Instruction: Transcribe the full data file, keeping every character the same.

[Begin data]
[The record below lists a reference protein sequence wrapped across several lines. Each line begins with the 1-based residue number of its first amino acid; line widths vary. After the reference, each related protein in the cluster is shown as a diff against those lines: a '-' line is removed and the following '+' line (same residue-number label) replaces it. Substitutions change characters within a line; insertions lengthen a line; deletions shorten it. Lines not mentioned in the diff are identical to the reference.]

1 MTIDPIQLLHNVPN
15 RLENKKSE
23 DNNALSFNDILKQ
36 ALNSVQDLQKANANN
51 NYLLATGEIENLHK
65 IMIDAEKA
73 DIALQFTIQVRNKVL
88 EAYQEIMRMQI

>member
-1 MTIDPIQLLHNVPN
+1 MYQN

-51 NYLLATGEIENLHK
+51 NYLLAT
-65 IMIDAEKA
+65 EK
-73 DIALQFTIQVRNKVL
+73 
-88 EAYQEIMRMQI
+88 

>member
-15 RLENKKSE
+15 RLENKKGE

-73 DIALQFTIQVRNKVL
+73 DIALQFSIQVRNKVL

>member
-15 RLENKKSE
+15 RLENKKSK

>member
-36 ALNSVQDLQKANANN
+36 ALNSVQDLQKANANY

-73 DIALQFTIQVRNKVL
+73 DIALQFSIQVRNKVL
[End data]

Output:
[The record below lists a reference protein sequence wrapped across several lines. Each line begins with the 1-based residue number of its first amino acid; line widths vary. After the reference, each related protein in the cluster is shown as a diff against those lines: a '-' line is removed and the following '+' line (same residue-number label) replaces it. Substitutions change characters within a line; insertions lengthen a line; deletions shorten it. Lines not mentioned in the diff are identical to the reference.]

1 MTIDPIQLLHNVPN
15 RLENKKSE
23 DNNALSFNDILKQ
36 ALNSVQDLQKANANN
51 NYLLATGEIENLHK
65 IMIDAEKA
73 DIALQFTIQVRNKVL
88 EAYQEIMRMQI

>member
-1 MTIDPIQLLHNVPN
+1 MYQN

-51 NYLLATGEIENLHK
+51 NYLLAT
-65 IMIDAEKA
+65 EK
-73 DIALQFTIQVRNKVL
+73 
-88 EAYQEIMRMQI
+88 

>member
-15 RLENKKSE
+15 RLENKKGE

-73 DIALQFTIQVRNKVL
+73 DIALQFSIQVRNKVL

>member
-15 RLENKKSE
+15 RLENKKSK

>member
-36 ALNSVQDLQKANANN
+36 ALNSVQDLQKANANY

-73 DIALQFTIQVRNKVL
+73 DIALQFSIQVRNKVL